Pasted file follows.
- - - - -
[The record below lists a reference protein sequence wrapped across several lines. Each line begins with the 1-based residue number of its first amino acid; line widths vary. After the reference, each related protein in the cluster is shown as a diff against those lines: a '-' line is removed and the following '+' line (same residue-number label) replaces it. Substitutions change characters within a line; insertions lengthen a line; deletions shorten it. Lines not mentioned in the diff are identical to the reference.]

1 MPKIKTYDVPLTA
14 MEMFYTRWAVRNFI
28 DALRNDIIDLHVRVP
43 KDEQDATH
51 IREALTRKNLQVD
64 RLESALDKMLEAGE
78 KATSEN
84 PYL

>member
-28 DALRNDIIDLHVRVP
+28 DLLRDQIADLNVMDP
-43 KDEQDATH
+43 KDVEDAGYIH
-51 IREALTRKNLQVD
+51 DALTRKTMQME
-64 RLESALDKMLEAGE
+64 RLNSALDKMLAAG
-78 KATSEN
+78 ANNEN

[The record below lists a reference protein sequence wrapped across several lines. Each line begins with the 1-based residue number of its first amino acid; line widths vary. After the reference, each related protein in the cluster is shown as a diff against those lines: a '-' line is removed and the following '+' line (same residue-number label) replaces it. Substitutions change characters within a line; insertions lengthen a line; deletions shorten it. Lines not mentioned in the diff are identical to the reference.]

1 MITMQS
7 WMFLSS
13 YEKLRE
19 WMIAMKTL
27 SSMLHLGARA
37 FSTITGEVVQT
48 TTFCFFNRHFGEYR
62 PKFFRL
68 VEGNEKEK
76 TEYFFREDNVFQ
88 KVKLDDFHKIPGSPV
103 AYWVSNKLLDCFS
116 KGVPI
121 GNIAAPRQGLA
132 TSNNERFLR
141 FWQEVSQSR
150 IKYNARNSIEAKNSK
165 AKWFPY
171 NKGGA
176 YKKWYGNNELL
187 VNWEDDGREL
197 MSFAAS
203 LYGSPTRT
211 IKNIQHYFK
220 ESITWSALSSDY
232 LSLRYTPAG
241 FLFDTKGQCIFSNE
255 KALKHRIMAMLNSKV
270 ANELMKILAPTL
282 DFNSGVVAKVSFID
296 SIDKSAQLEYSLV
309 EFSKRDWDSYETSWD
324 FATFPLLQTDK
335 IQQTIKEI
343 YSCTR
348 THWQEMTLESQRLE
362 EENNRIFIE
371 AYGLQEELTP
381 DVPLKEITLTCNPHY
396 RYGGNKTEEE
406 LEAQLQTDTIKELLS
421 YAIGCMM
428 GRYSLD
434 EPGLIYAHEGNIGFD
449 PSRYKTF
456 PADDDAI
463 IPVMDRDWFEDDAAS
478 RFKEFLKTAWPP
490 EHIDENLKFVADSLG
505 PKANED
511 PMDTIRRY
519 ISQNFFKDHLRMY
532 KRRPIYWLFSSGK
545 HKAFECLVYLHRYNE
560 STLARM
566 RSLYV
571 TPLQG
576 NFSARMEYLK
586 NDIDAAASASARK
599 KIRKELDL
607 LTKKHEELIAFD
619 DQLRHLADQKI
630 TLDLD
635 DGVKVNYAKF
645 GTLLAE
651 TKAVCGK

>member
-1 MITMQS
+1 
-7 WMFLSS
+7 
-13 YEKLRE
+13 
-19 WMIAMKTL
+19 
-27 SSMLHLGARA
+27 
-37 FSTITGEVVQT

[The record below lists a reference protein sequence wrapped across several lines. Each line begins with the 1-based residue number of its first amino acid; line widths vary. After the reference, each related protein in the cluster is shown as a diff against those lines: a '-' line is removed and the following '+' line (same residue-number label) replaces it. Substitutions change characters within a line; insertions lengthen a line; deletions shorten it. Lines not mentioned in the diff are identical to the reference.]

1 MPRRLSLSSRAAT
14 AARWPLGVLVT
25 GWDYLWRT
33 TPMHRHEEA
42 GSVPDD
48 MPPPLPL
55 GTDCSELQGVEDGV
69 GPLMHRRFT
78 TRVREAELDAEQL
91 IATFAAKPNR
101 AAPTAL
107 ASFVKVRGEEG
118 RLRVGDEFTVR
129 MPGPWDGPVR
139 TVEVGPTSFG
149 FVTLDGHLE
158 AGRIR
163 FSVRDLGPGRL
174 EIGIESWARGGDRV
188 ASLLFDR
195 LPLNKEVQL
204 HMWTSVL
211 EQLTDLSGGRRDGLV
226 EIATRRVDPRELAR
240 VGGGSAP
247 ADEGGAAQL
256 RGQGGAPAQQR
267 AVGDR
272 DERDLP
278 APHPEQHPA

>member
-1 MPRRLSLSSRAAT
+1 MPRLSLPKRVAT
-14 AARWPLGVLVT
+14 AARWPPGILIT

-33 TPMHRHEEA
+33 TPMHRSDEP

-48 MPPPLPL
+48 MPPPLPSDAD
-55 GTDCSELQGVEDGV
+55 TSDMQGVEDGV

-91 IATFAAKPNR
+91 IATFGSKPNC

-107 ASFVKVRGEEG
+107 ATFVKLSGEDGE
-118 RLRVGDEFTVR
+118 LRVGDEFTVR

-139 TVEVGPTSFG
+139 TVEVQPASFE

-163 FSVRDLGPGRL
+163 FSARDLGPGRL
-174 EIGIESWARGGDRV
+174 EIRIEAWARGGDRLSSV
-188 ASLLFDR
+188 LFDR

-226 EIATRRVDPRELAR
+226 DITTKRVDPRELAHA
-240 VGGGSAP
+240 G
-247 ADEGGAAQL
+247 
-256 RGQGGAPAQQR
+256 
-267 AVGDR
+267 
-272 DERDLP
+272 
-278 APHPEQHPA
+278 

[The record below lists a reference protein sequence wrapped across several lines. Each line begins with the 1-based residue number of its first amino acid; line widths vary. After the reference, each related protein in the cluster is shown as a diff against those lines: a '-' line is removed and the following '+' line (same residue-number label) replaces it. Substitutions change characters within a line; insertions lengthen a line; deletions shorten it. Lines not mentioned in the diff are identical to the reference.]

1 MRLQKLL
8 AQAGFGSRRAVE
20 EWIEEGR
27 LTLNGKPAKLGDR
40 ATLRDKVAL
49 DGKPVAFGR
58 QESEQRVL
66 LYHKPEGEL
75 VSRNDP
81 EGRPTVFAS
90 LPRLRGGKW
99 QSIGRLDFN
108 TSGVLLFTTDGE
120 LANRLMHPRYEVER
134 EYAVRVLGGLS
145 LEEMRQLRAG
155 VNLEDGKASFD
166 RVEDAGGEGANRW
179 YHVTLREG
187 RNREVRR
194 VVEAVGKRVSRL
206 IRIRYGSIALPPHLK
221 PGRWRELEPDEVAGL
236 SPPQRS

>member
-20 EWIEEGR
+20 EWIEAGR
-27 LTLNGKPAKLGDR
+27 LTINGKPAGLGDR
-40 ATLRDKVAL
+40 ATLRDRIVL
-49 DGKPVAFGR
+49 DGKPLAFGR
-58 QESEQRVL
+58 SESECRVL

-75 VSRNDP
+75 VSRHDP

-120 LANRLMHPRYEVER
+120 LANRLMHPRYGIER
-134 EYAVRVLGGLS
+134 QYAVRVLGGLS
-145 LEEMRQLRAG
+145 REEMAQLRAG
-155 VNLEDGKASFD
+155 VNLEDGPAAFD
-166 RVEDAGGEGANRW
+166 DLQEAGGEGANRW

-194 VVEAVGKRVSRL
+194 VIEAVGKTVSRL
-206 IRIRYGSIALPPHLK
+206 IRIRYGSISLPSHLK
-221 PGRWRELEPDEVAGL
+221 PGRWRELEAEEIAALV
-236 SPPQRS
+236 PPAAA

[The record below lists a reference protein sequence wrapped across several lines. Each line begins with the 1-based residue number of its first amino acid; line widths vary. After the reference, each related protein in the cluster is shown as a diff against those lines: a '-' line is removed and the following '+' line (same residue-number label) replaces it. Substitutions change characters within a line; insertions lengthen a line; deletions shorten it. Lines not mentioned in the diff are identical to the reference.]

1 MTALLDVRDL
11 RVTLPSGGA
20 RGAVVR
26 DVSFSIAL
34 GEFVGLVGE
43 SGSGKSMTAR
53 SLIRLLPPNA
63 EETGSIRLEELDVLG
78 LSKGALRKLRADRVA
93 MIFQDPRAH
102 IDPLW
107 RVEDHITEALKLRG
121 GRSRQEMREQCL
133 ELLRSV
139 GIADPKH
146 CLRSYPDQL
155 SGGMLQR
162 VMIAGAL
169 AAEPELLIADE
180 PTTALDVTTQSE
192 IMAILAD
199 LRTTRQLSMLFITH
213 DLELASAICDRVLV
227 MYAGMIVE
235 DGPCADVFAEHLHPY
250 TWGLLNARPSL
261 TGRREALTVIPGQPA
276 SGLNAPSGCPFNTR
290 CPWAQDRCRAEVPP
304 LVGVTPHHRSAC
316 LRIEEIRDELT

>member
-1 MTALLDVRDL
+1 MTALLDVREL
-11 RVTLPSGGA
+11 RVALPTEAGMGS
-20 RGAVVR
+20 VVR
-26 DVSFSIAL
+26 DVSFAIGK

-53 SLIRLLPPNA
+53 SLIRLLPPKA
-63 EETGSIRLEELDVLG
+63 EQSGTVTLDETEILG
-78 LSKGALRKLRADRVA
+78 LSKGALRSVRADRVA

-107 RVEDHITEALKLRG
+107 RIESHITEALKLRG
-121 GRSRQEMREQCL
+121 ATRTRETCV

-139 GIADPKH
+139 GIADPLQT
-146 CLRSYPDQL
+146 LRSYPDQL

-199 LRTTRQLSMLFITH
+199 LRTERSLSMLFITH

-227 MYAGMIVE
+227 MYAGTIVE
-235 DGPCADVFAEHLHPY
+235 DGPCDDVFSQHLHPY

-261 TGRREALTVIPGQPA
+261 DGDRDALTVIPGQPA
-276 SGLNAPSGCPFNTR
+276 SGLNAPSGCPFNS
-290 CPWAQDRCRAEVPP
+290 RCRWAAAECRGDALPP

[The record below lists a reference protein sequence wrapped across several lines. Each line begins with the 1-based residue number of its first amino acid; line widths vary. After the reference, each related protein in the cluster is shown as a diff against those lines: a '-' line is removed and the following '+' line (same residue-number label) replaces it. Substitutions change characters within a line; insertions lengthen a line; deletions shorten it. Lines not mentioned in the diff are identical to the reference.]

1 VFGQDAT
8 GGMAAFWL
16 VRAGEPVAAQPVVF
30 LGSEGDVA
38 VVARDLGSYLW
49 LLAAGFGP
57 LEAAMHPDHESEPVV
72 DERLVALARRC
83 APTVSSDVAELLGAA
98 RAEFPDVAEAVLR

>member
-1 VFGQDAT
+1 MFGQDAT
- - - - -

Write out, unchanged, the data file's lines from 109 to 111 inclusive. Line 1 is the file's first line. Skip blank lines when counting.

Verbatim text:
78 TRVREAELDAEQL
91 IATFAAKPNR
101 AAPTAL